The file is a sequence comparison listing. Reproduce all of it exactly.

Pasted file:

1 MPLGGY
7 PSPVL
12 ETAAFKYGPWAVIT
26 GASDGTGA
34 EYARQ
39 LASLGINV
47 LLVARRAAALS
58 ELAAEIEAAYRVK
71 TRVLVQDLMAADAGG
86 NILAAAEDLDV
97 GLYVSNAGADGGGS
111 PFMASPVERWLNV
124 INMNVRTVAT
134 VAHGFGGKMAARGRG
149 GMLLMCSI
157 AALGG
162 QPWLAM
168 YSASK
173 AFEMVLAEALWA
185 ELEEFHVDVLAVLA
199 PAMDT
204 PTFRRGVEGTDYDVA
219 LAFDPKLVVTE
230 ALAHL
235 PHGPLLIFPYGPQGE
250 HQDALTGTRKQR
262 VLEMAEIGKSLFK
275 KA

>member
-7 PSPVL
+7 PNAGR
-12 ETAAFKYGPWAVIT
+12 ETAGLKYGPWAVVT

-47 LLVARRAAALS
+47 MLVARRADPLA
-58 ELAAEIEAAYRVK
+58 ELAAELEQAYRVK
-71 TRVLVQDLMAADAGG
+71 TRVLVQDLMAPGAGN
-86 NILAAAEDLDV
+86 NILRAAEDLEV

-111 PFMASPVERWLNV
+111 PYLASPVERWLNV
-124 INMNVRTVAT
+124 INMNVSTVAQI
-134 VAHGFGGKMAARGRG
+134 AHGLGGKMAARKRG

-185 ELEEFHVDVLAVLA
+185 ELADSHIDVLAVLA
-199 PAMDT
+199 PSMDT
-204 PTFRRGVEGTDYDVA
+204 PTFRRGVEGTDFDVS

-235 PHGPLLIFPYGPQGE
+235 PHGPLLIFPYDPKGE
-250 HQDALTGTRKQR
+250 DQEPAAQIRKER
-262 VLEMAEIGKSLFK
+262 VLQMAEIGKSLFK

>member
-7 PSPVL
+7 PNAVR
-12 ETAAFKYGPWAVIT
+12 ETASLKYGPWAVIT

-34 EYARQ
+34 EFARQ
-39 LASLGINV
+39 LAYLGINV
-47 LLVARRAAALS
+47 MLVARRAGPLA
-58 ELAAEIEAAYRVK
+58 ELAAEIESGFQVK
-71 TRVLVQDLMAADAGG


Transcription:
1 MPLGGY
7 PSPVL
12 ETAAFKYGPWAVIT
26 GASDGTGA
34 EYARQ
39 LASLGINV
47 LLVARRAAALS
58 ELAAEIEAAYRVK
71 TRVLVQDLMAADAGG
86 NILAAAEDLDV
97 GLYVSNAGADGGGS
111 PFMASPVERWLNV
124 INMNVRTVAT
134 VAHGFGGKMAARGRG
149 GMLLMCSI
157 AALGG
162 QPWLAM
168 YSASK
173 AFEMVLAEALWA
185 ELEEFHVDVLAVLA
199 PAMDT
204 PTFRRGVEGTDYDVA
219 LAFDPKLVVTE
230 ALAHL
235 PHGPLLIFPYGPQGE
250 HQDALTGTRKQR
262 VLEMAEIGKSLFK
275 KA

>member
-7 PSPVL
+7 PNAGR
-12 ETAAFKYGPWAVIT
+12 ETAGLKYGPWAVVT

-47 LLVARRAAALS
+47 MLVARRADPLA
-58 ELAAEIEAAYRVK
+58 ELAAELEQAYRVK
-71 TRVLVQDLMAADAGG
+71 TRVLVQDLMAPGAGN
-86 NILAAAEDLDV
+86 NILRAAEDLEV

-111 PFMASPVERWLNV
+111 PYLASPVERWLNV
-124 INMNVRTVAT
+124 INMNVSTVAQI
-134 VAHGFGGKMAARGRG
+134 AHGLGGKMAARKRG

-185 ELEEFHVDVLAVLA
+185 ELADSHIDVLAVLA
-199 PAMDT
+199 PSMDT
-204 PTFRRGVEGTDYDVA
+204 PTFRRGVEGTDFDVS

-235 PHGPLLIFPYGPQGE
+235 PHGPLLIFPYDPKGE
-250 HQDALTGTRKQR
+250 DQEPAAQIRKER
-262 VLEMAEIGKSLFK
+262 VLQMAEIGKSLFK

>member
-7 PSPVL
+7 PNAVR
-12 ETAAFKYGPWAVIT
+12 ETASLKYGPWAVIT

-34 EYARQ
+34 EFARQ
-39 LASLGINV
+39 LAYLGINV
-47 LLVARRAAALS
+47 MLVARRAGPLA
-58 ELAAEIEAAYRVK
+58 ELAAEIESGFQVK
-71 TRVLVQDLMAADAGG